Those of us who grew up in activist households a half century ago will remember those who were referred to as “movement candidates.” These materialized when activists, those involved in leafletting, sit ins, phonebanking, and the other retail aspects of anti-war and civil rights protest were either chosen or decided on their own to run for office. While they were not necessarily reliable once elected, it was reasonable for the protest movement to assume that they would be more accountable and likely to advance their agenda than those who were nowhere to be found on the streets but were asking for their support.
It is with them in mind that the various candidates now being promoted by Democratic Party leadership should be assessed: Cory Booker, Kamala Harris, Joe Biden, Kirsten Gillibrand and Deval Patrick are in no way movement candidates. Rather they are longtime party insiders being sold to the left with the expectation they will be able to mollify and demobilize what has become an increasingly effective insurgency centered around the successor organizations to the Sanders campaign.
Their main strategy, then as now, is to do what all politicians do which is to tell potential supporters what they want to hear: Already, most of them signed on to one or another plank of the Sanders platform: Booker has come out in favor of marijuana legalization. Harris appears to support some version of single payer health insurance. Biden repeatedly praised Sanders’ focus on wealth inequality and served on a presidential commission supposedly devoted to addressing it. Former Blue Dog Gillibrand has arguably gone the farthest of all having voted against all of Trumps appointees, becoming one of the first senators to endorse single payer along with strong stands on immigrants rights. The exception is Patrick who appears to believe that bland evocations of hope and change will be sufficient to overcome a longstanding relationship with Mitt Romney’s firm Bain Capital, whose paychecks he now cashes.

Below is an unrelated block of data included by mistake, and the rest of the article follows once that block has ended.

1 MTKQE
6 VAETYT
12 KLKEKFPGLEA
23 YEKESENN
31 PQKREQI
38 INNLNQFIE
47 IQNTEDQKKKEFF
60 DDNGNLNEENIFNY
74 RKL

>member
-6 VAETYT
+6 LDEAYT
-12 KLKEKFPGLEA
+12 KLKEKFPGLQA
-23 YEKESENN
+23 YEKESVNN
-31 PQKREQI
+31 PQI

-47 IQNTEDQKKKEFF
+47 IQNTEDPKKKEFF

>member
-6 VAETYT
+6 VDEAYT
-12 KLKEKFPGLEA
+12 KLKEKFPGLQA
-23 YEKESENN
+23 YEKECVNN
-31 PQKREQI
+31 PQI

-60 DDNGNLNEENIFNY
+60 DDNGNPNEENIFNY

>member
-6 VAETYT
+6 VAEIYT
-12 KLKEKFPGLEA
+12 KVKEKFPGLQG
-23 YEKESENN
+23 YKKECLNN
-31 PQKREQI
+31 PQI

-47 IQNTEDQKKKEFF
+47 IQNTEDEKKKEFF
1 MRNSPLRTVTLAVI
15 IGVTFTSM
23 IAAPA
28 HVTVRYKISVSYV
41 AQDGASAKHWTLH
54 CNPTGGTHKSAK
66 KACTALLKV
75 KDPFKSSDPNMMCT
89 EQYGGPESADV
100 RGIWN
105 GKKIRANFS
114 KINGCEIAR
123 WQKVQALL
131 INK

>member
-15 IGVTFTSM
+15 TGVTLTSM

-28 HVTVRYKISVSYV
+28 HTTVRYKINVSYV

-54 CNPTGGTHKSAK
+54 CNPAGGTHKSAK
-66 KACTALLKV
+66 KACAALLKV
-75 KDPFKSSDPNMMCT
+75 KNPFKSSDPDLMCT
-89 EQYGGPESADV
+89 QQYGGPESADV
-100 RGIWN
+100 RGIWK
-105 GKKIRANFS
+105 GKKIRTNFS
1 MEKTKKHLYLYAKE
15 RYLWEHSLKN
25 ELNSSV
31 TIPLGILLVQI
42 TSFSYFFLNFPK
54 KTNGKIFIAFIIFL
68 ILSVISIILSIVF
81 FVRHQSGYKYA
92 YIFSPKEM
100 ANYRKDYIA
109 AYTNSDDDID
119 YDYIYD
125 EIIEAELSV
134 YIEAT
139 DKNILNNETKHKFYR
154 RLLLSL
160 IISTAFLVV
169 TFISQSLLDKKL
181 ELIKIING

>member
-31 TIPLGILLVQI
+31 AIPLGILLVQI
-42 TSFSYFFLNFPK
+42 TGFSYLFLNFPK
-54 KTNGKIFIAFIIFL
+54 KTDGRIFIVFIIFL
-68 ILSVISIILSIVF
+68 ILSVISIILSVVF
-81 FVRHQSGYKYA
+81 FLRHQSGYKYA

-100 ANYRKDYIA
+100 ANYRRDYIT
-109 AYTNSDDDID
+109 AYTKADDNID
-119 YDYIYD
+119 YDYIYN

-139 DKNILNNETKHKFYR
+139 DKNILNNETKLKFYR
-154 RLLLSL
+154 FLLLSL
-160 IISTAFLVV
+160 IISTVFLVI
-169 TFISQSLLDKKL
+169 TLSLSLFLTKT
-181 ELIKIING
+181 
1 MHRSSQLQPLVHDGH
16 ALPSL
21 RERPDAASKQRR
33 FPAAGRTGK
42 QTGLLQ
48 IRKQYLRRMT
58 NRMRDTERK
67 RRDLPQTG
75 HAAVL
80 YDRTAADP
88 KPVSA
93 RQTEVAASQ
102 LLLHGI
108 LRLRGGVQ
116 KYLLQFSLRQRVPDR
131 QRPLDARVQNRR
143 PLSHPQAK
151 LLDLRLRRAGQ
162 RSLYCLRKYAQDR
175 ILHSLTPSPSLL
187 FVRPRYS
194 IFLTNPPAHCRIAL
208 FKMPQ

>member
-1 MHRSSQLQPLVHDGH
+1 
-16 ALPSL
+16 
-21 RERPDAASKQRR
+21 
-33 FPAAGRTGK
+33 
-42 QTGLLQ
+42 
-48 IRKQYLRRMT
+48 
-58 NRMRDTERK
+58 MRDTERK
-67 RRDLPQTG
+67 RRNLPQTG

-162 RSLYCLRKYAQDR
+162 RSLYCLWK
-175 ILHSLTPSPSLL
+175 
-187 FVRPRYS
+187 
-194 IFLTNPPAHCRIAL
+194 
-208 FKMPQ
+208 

Sanders supporters will not be impressed nor should they be, recognizing these as pro forma concessions to the left by candidates who will likely govern according to neoliberal orthodoxy demanded by the party’s financial backers, albeit with certain moves to the left insofar as the movement is able to pressure them.
Will one of the approved candidates be successful? That is history yet to be written. The Sanders insurgency already has its 2020 candidate, namely Sanders himself. And if, for some reason, he is unable to, there are others who could mount a credible national run. The most likely of these is Congressman Ro Khanna who has become an admittedly somewhat unlikely though increasingly powerful and reliable voice of Sanders wing of the Democrats. The powerhouse Ohio State Senator Nina Turner is another possibility though having not held a national office may make her a less credible presidential candidate.
We should, needless to say, make every effort to insure that they succeed. If we do, 2020 and 2018 will provide us what we didn’t have previously, namely, candidates to vote for rather than to vote against. And we should be discussing and strategizing about what is necessary to bring that about.
The final point which needs to be discussed is what happens if we fail and the eventual nominee is yet another pressed out of the Obama/Clinton neoliberal mold. What should our response be?
Here the answer should be easy based on four years experience with “the most dangerous organization in human history” not to mention the recent atrocity in Charlottesville.
Those on the left who don’t understand by now why they need to be defeated, probably never will.
The must continue and they will continue.